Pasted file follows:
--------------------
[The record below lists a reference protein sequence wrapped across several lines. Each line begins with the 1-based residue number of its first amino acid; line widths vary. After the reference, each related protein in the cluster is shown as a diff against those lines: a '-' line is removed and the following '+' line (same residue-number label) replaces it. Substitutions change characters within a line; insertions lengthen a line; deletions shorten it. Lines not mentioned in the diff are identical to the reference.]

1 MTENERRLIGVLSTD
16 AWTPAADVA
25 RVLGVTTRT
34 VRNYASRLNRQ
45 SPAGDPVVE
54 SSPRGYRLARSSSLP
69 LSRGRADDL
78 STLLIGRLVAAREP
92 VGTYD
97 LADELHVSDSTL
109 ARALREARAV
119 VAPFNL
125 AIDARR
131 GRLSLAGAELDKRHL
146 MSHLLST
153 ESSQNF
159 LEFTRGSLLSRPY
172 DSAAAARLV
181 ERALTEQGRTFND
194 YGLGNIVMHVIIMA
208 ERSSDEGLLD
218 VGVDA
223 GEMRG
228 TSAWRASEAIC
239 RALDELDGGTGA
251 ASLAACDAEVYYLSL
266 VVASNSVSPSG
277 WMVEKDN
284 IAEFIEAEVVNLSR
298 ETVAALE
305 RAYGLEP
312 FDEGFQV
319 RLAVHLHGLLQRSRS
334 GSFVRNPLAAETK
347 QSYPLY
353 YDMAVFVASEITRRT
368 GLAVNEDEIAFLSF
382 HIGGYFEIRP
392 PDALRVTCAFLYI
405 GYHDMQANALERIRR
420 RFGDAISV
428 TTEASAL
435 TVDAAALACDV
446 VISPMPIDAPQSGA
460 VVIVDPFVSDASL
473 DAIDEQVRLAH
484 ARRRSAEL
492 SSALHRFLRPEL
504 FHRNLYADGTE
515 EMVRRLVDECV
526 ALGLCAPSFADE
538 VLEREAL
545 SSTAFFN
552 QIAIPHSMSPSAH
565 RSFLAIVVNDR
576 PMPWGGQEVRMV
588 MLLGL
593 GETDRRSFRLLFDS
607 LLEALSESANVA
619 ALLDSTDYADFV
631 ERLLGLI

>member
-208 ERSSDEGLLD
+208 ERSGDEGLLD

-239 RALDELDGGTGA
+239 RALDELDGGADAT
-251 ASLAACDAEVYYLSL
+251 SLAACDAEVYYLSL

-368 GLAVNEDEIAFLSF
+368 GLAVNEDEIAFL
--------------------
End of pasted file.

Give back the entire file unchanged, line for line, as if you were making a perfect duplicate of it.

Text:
[The record below lists a reference protein sequence wrapped across several lines. Each line begins with the 1-based residue number of its first amino acid; line widths vary. After the reference, each related protein in the cluster is shown as a diff against those lines: a '-' line is removed and the following '+' line (same residue-number label) replaces it. Substitutions change characters within a line; insertions lengthen a line; deletions shorten it. Lines not mentioned in the diff are identical to the reference.]

1 MTENERRLIGVLSTD
16 AWTPAADVA
25 RVLGVTTRT
34 VRNYASRLNRQ
45 SPAGDPVVE
54 SSPRGYRLARSSSLP
69 LSRGRADDL
78 STLLIGRLVAAREP
92 VGTYD
97 LADELHVSDSTL
109 ARALREARAV
119 VAPFNL
125 AIDARR
131 GRLSLAGAELDKRHL
146 MSHLLST
153 ESSQNF
159 LEFTRGSLLSRPY
172 DSAAAARLV
181 ERALTEQGRTFND
194 YGLGNIVMHVIIMA
208 ERSSDEGLLD
218 VGVDA
223 GEMRG
228 TSAWRASEAIC
239 RALDELDGGTGA
251 ASLAACDAEVYYLSL
266 VVASNSVSPSG
277 WMVEKDN
284 IAEFIEAEVVNLSR
298 ETVAALE
305 RAYGLEP
312 FDEGFQV
319 RLAVHLHGLLQRSRS
334 GSFVRNPLAAETK
347 QSYPLY
353 YDMAVFVASEITRRT
368 GLAVNEDEIAFLSF
382 HIGGYFEIRP
392 PDALRVTCAFLYI
405 GYHDMQANALERIRR
420 RFGDAISV
428 TTEASAL
435 TVDAAALACDV
446 VISPMPIDAPQSGA
460 VVIVDPFVSDASL
473 DAIDEQVRLAH
484 ARRRSAEL
492 SSALHRFLRPEL
504 FHRNLYADGTE
515 EMVRRLVDECV
526 ALGLCAPSFADE
538 VLEREAL
545 SSTAFFN
552 QIAIPHSMSPSAH
565 RSFLAIVVNDR
576 PMPWGGQEVRMV
588 MLLGL
593 GETDRRSFRLLFDS
607 LLEALSESANVA
619 ALLDSTDYADFV
631 ERLLGLI

>member
-208 ERSSDEGLLD
+208 ERSGDEGLLD

-239 RALDELDGGTGA
+239 RALDELDGGADAT
-251 ASLAACDAEVYYLSL
+251 SLAACDAEVYYLSL

-368 GLAVNEDEIAFLSF
+368 GLAVNEDEIAFL